Photo credit: Keith Carlsen
Funding for the non-profit organization comes largely through private donations, along with a recent HUD grant, which will provide enough money to build three more houses on the reservation. Since the students are doing this for University credit, technically they pay to be there and provide free labor, which helps to make the houses super affordable. Additionally, many materials are donated from suppliers and reclaimed and scrap materials are used wherever possible to cut down on cost. With a budget of $50,000 for each house, the modestly sized homes generally cost less than $40/sq ft, which in comparison blows other University design/build programs budgets out of the water. Compare that to a green designed, off-grid prefab home for the Solar Decathlon with a budget closing in on $1 million or more. Louis says that the Solar Decathlon program produces some exciting homes and is really good for education, but thinks the money they spend on the houses is extravagant.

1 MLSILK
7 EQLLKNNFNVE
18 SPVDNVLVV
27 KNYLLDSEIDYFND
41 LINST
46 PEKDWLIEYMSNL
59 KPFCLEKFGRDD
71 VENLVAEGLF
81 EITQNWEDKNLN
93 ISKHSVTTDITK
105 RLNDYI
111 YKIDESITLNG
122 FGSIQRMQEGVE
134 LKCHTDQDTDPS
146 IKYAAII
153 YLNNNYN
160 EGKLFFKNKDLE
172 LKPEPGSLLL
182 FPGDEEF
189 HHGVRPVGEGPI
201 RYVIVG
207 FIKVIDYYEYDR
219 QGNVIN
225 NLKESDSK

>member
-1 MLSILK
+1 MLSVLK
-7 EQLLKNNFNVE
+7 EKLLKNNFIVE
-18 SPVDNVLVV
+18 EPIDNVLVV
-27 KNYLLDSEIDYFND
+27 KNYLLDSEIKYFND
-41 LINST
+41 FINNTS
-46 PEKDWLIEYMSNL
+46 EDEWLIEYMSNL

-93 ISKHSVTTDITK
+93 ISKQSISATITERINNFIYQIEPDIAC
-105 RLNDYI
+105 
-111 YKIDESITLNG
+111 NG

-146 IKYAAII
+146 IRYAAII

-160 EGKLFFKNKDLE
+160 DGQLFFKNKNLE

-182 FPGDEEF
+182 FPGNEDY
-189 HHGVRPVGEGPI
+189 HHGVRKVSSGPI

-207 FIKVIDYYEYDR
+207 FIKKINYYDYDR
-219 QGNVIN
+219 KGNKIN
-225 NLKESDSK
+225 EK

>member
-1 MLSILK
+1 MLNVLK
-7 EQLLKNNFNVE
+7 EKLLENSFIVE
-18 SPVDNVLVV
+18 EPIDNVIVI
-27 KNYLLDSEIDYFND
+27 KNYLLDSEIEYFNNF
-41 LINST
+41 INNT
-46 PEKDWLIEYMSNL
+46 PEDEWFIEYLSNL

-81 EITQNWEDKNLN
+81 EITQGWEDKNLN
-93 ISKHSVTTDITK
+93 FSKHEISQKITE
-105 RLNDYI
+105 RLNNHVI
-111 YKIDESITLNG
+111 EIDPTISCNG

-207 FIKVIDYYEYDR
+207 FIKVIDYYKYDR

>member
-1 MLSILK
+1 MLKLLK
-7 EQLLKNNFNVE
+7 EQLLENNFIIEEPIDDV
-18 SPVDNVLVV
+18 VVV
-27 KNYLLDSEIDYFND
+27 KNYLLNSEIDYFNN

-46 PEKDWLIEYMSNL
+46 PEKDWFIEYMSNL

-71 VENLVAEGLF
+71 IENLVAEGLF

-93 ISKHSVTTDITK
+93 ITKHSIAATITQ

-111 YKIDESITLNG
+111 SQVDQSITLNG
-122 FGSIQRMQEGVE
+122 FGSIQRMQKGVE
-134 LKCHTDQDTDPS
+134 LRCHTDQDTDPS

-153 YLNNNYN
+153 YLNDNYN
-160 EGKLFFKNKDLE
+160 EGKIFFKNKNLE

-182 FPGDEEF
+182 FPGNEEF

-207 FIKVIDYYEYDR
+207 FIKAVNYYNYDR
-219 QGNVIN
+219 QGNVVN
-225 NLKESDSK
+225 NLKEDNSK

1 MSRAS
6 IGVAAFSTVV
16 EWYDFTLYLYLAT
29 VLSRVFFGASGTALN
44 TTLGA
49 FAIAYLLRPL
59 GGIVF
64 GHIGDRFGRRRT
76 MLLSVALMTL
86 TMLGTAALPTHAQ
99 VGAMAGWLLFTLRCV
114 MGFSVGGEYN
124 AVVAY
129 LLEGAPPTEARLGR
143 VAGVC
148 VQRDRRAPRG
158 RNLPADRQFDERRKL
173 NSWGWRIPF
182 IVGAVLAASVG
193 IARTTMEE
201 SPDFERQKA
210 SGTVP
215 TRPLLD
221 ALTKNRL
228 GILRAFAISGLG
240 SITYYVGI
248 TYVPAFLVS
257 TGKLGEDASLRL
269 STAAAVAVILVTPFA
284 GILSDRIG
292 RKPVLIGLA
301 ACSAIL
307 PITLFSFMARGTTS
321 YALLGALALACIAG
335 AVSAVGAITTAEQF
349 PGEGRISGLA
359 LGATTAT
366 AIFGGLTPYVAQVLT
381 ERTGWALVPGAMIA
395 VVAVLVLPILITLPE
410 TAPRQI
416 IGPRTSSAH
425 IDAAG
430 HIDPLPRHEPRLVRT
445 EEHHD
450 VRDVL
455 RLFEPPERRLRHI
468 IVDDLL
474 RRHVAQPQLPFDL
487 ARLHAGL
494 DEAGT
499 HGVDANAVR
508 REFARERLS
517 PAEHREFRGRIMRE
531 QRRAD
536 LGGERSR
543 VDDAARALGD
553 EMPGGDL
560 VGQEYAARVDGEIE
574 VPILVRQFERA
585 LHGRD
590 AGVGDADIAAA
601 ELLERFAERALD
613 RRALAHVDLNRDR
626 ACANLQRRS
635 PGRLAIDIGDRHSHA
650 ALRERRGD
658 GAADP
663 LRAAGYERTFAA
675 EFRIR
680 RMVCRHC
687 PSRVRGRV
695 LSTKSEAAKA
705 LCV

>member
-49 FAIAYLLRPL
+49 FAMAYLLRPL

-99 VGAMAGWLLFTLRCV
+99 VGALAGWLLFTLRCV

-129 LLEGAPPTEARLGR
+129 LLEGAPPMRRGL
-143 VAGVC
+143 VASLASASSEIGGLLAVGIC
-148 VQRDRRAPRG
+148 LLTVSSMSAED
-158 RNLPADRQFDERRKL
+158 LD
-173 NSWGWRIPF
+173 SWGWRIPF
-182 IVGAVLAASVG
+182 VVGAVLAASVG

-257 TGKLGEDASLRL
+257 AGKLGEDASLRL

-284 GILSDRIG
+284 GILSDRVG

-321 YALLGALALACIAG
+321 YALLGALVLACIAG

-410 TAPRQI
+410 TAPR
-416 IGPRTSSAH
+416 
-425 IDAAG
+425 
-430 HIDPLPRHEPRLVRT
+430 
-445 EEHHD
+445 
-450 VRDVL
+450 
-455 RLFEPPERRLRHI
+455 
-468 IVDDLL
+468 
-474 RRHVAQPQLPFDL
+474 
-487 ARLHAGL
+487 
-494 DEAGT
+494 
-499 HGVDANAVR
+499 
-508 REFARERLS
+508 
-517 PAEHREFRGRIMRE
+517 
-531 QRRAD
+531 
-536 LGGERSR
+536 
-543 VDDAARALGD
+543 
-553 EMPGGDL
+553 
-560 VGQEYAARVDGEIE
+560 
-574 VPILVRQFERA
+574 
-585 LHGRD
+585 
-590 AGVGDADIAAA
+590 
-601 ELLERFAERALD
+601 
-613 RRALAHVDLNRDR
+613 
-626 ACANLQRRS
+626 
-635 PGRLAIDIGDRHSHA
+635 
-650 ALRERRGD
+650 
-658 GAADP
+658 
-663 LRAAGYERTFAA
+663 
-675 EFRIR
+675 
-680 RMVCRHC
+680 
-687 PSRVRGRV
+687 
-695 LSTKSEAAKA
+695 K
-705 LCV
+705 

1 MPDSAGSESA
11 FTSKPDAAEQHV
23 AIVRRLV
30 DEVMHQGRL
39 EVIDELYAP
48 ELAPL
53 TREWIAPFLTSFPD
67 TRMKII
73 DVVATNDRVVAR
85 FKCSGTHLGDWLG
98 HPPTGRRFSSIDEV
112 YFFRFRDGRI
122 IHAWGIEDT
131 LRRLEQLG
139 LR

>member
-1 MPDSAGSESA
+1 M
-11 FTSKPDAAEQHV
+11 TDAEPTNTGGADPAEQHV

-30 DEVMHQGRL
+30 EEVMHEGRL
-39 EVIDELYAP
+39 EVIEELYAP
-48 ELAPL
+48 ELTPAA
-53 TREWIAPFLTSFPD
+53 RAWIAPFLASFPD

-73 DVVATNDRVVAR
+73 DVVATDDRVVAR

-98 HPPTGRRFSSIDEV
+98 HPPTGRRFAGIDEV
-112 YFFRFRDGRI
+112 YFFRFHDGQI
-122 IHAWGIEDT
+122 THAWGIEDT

Upcoming for DBB and Hank Louis is an exciting expansion of the program, which will include the inclusion of two other universities. Starting next fall, the University of Colorado Denver will have it’s own semester in Bluff, designing and building a home for the reservation. This summer the U of Co group will select a family and start designing the home, and will spend the fall building the home. University of New Mexico Albuquerque is also interested in participating and they hope to take the summer semester to focus on prefab housing. The U of NM team will design and construct a prefab home during the spring semester of 2011 and transport and erect the home on site during the shorter summer semester. With the inclusion of the two other universities, the DBB program is transitioning into a year-round program, making better use of their facilities in Bluff and building even more sustainable houses for people who really need them.